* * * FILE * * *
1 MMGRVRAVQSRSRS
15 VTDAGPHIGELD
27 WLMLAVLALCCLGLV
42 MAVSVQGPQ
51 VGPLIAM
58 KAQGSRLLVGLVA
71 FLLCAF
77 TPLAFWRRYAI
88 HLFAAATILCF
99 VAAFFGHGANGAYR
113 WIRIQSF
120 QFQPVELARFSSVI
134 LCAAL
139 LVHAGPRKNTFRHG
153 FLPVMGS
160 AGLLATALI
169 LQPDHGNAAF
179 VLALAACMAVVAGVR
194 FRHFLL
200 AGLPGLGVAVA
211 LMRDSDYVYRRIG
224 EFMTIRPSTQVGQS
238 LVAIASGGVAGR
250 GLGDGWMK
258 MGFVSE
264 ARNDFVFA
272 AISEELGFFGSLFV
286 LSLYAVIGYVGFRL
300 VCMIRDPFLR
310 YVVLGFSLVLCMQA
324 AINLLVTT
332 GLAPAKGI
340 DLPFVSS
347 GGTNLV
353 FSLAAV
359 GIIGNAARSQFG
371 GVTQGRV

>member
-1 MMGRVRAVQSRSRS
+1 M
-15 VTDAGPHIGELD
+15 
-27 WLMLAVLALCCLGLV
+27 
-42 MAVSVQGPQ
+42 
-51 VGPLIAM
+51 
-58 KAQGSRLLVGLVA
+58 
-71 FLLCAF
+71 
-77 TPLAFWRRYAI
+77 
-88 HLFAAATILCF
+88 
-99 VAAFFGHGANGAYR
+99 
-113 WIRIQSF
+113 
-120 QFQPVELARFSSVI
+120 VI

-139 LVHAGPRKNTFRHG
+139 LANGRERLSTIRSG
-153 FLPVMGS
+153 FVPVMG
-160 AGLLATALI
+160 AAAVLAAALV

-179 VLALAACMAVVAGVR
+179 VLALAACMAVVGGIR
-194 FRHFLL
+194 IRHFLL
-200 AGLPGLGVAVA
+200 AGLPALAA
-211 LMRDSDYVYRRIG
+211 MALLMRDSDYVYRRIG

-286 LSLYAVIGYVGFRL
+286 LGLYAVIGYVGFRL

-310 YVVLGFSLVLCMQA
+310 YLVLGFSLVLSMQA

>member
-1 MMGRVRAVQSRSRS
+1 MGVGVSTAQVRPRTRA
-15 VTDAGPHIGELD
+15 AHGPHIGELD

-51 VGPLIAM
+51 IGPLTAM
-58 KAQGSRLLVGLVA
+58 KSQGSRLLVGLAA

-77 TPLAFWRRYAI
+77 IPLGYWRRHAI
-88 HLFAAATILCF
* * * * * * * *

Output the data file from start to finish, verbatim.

1 MMGRVRAVQSRSRS
15 VTDAGPHIGELD
27 WLMLAVLALCCLGLV
42 MAVSVQGPQ
51 VGPLIAM
58 KAQGSRLLVGLVA
71 FLLCAF
77 TPLAFWRRYAI
88 HLFAAATILCF
99 VAAFFGHGANGAYR
113 WIRIQSF
120 QFQPVELARFSSVI
134 LCAAL
139 LVHAGPRKNTFRHG
153 FLPVMGS
160 AGLLATALI
169 LQPDHGNAAF
179 VLALAACMAVVAGVR
194 FRHFLL
200 AGLPGLGVAVA
211 LMRDSDYVYRRIG
224 EFMTIRPSTQVGQS
238 LVAIASGGVAGR
250 GLGDGWMK
258 MGFVSE
264 ARNDFVFA
272 AISEELGFFGSLFV
286 LSLYAVIGYVGFRL
300 VCMIRDPFLR
310 YVVLGFSLVLCMQA
324 AINLLVTT
332 GLAPAKGI
340 DLPFVSS
347 GGTNLV
353 FSLAAV
359 GIIGNAARSQFG
371 GVTQGRV

>member
-1 MMGRVRAVQSRSRS
+1 M
-15 VTDAGPHIGELD
+15 
-27 WLMLAVLALCCLGLV
+27 
-42 MAVSVQGPQ
+42 
-51 VGPLIAM
+51 
-58 KAQGSRLLVGLVA
+58 
-71 FLLCAF
+71 
-77 TPLAFWRRYAI
+77 
-88 HLFAAATILCF
+88 
-99 VAAFFGHGANGAYR
+99 
-113 WIRIQSF
+113 
-120 QFQPVELARFSSVI
+120 VI

-139 LVHAGPRKNTFRHG
+139 LANGRERLSTIRSG
-153 FLPVMGS
+153 FVPVMG
-160 AGLLATALI
+160 AAAVLAAALV

-179 VLALAACMAVVAGVR
+179 VLALAACMAVVGGIR
-194 FRHFLL
+194 IRHFLL
-200 AGLPGLGVAVA
+200 AGLPALAA
-211 LMRDSDYVYRRIG
+211 MALLMRDSDYVYRRIG

-286 LSLYAVIGYVGFRL
+286 LGLYAVIGYVGFRL

-310 YVVLGFSLVLCMQA
+310 YLVLGFSLVLSMQA

>member
-1 MMGRVRAVQSRSRS
+1 MGVGVSTAQVRPRTRA
-15 VTDAGPHIGELD
+15 AHGPHIGELD

-51 VGPLIAM
+51 IGPLTAM
-58 KAQGSRLLVGLVA
+58 KSQGSRLLVGLAA

-77 TPLAFWRRYAI
+77 IPLGYWRRHAI
-88 HLFAAATILCF